I first read this collection of short stories a while ago and had been meaning to do a review of it for some time. But in a way, I’m glad I waited because it’s meant that I ended up re-reading the collection in full – and there were a number of stories that I got more out of on the second (or even third) reading.
Anyway, the first thing to say about this collection is that, although it’s subtitled “Weird Shorts”, all the stories are written in a very accessible way – so don’t assume that “weird” equates to “wilfully obscure” or “kind of hard going.” For example, I found that I could readily identify with - or at least empathise with - most of the protagonists; the weirdness is more about the situations that they find themselves in. These range from a couple who respond to an ad offering the chance to spend several weeks in a nuclear fallout shelter (“Bunker Test”) to a man who wakes up in a room that is entirely white (and yes, you guessed it, that one is called “White Room”).
On my first read, these were the two stories that I found most striking and effective – and a number of other pieces mine a similarly dark seam of people battling with their own personal hell or some form of wider, apocalyptic event. But as I say, on the second read, I was more taken with some of the stories which had made less of an immediate impression on me the first time around. These included “Stairs”, which deals sympathetically with anxiety and depression, “The Protector”, which is more satirical in flavour and “Only the Good”, about what the world would be like if all “the bad” was taken out (would we actually like it? And who gets to decide what’s good and bad anyway?). Second time around, these stories got under my skin and made me think about things more than the ones I thought I liked best at first.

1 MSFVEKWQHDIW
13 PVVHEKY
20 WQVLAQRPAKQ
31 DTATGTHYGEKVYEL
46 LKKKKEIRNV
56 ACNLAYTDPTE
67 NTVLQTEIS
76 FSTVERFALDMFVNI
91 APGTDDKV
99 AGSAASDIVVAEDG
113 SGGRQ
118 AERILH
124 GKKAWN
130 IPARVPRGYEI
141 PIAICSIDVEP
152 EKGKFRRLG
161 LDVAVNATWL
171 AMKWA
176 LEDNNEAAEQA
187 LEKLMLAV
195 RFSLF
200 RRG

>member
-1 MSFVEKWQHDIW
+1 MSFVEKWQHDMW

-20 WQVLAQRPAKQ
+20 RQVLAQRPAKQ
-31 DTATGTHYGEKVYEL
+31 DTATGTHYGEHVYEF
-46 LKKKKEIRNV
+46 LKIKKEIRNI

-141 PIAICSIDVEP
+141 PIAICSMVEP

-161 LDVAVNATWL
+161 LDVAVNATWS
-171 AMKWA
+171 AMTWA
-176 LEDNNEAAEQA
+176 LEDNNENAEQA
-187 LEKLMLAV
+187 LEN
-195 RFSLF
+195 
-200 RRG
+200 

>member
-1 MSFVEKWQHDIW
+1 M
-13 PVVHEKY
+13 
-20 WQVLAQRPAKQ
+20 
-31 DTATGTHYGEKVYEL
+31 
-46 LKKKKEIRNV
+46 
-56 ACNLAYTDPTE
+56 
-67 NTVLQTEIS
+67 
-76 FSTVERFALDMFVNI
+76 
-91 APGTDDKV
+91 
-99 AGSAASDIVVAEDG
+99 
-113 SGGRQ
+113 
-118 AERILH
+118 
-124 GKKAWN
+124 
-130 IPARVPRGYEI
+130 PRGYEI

So to sum up, a great collection of shorts that definitely repays more than one reading – and at the risk of boring everyone by repeating a point I've made before, it’s further evidence that short stories can be just as satisfying, in their way, as longer work (it’s often just a different experience, where instead of feeling “full up” afterwards, the story is more of a jumping off point, prompting you to speculate as to what might happen to the characters after the point where the story ends or how the world of the story came about in the first place).
“Blue Tent” by the same author is also worth a read –it’s more of a long short story/novella, but explores some of the same dystopian territory that features in some of these shorts. It’s not free – but at $0.99 (at the time of writing), purchasing it is unlikely to cripple you financially.
At the time of this review, "Day Gazing" was available free of charge from Smashwords. You can read the author’s Smashwords interview here and there’s also an interview with her on Tom Lichtenberg’s blog, Pigeon Weather Productions.
Posted by Paul Samael. Posted In : Book reviews